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4 ways to bring new warehouse hires up to speed


A forklift operator lifting product.

As we barrel toward the approaching holiday season, warehouses prepare for their busiest time of the year. But amid the "Great Resignation," staffing shortages continue to pose a threat to productivity.

Those that are fortunate to fill their warehouses with new hires are facing the challenge of training while maintaining production. So, how can you bring new hires up to speed in the short-term, while setting your warehouse up for long-term developmental success? Read on for a few tips.

1. Think logistically when setting expectations
During the onboarding process, it's important to set very specific and clear goals for new employees to meet. Establish them ahead of time, 30, 60 or 90 days out to give new workers something to strive toward as they improve upon their performance.

Give new hires realistic expectations and set them up for success with the appropriate resources. According to the Human Capital Institute, 20% of new hires will quit within the first 45 days of employment for reasons including a lack of clarity and limited opportunity for self-improvement. By establishing expectations early, you help set up both you and your new hire for optimal performance.

2. Use hands-on learning opportunities
Visual learning is often the most effective form of education. Online learning, however, is only 96% as effective as in-person face-to-face interaction, per the American Journal of Distance Education.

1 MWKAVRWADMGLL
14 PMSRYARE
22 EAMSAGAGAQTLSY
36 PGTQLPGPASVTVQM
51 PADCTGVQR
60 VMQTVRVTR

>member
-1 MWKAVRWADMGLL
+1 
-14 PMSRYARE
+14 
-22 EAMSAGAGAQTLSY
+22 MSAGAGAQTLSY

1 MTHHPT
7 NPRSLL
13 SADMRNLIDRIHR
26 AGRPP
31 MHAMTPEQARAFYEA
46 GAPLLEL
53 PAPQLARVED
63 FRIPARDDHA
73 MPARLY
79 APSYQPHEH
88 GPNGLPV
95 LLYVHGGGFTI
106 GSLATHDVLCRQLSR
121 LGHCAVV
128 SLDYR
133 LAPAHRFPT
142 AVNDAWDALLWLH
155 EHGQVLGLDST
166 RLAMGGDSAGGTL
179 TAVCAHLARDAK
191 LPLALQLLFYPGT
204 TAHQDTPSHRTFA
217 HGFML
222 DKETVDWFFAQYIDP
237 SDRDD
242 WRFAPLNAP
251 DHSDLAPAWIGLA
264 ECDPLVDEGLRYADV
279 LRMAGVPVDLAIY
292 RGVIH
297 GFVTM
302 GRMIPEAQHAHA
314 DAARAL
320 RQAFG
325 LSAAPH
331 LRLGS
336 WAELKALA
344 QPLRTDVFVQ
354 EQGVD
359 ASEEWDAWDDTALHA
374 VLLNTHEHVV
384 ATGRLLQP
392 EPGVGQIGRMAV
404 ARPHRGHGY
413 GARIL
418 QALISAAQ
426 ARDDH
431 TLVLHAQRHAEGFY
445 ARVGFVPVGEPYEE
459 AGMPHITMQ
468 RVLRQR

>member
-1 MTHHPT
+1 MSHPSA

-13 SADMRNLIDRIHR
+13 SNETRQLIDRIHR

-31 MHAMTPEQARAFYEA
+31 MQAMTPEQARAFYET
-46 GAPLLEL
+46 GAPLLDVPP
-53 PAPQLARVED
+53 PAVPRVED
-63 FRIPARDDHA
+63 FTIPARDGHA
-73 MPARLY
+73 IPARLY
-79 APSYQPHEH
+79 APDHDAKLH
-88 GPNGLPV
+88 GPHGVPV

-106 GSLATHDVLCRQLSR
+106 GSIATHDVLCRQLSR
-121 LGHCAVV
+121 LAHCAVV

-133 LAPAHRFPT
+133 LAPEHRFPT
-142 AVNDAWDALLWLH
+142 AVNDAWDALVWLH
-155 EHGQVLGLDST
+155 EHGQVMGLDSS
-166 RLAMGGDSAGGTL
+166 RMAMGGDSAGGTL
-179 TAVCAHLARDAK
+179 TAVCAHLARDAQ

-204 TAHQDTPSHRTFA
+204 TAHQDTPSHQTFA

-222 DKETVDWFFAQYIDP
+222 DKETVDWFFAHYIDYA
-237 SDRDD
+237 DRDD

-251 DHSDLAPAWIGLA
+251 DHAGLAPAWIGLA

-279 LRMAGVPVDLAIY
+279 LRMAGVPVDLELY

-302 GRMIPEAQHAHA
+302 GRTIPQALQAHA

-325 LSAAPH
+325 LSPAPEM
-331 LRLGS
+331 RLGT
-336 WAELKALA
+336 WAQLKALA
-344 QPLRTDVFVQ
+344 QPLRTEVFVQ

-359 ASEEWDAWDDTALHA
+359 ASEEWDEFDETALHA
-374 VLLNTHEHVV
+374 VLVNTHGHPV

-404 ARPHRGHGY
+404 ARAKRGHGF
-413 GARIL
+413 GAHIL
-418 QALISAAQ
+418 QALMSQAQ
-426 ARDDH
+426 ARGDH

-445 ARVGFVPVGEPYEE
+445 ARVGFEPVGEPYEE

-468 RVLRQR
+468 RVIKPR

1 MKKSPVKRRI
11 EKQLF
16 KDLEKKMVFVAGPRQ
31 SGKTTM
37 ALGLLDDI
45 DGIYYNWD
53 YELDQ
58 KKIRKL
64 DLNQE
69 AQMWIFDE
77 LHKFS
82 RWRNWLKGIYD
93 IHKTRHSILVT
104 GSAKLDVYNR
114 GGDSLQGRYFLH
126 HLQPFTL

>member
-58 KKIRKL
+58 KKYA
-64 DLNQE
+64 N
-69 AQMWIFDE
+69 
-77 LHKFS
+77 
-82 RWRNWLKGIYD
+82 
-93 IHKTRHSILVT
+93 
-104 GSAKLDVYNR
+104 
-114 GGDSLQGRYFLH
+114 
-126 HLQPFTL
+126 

By training employees with mock warehouse procedures, businesses can teach workers the ins and outs of warehouse technology without sacrificing live production. In doing so, managers can eliminate any guesswork that won't only stifle production, but could also pose a threat to health and safety.

3. Have patience with your onboarding employees
Warehouse training, like any profession, is more of a journey than a race, even if production quotas make you feel otherwise. The only way to create and retain valuable and knowledgeable workers is by nurturing their development.

Make managers present and available, but without the pressure of constant surveillance. While your workers develop their skills, don't overwhelm them by offloading too much work too fast.

4. Provide similar resources to the seasoned veterans
The existing warehouse staff deserve every opportunity to continue their own professional development, too. The best way to train new hires is by retaining as many good employees as possible. By passing along institutional knowledge and know-how, they help management develop a new class of warehouse professionals.

Keeping these valuable workers happy is key to successful employee retention. But before a warehouse can retain, first it must foster. In doing so, warehouse productivity, efficiency and retention will all reap the benefits.